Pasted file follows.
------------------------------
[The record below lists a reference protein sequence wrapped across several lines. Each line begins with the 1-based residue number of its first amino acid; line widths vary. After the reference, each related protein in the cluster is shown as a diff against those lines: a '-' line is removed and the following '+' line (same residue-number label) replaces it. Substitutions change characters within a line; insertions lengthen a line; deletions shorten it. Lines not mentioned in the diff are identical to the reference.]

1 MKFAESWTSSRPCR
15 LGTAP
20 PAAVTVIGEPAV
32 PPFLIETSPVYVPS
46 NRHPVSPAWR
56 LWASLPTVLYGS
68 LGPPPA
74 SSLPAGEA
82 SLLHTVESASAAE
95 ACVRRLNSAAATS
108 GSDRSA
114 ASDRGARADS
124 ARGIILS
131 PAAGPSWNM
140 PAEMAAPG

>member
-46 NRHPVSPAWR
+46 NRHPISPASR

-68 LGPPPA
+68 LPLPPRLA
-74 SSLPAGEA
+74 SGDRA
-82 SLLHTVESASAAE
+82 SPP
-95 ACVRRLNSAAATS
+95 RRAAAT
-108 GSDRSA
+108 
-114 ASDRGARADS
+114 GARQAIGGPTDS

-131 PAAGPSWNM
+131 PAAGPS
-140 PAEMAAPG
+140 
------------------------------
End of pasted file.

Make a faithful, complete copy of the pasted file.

[The record below lists a reference protein sequence wrapped across several lines. Each line begins with the 1-based residue number of its first amino acid; line widths vary. After the reference, each related protein in the cluster is shown as a diff against those lines: a '-' line is removed and the following '+' line (same residue-number label) replaces it. Substitutions change characters within a line; insertions lengthen a line; deletions shorten it. Lines not mentioned in the diff are identical to the reference.]

1 MKFAESWTSSRPCR
15 LGTAP
20 PAAVTVIGEPAV
32 PPFLIETSPVYVPS
46 NRHPVSPAWR
56 LWASLPTVLYGS
68 LGPPPA
74 SSLPAGEA
82 SLLHTVESASAAE
95 ACVRRLNSAAATS
108 GSDRSA
114 ASDRGARADS
124 ARGIILS
131 PAAGPSWNM
140 PAEMAAPG

>member
-46 NRHPVSPAWR
+46 NRHPISPASR

-68 LGPPPA
+68 LPLPPRLA
-74 SSLPAGEA
+74 SGDRA
-82 SLLHTVESASAAE
+82 SPP
-95 ACVRRLNSAAATS
+95 RRAAAT
-108 GSDRSA
+108 
-114 ASDRGARADS
+114 GARQAIGGPTDS

-131 PAAGPSWNM
+131 PAAGPS
-140 PAEMAAPG
+140 